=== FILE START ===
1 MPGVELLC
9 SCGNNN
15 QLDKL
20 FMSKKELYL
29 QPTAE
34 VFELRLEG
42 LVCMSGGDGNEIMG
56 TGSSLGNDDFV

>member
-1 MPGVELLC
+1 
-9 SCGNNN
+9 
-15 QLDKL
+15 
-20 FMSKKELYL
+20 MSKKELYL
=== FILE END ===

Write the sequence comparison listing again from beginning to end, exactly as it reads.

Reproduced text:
1 MPGVELLC
9 SCGNNN
15 QLDKL
20 FMSKKELYL
29 QPTAE
34 VFELRLEG
42 LVCMSGGDGNEIMG
56 TGSSLGNDDFV

>member
-1 MPGVELLC
+1 
-9 SCGNNN
+9 
-15 QLDKL
+15 
-20 FMSKKELYL
+20 MSKKELYL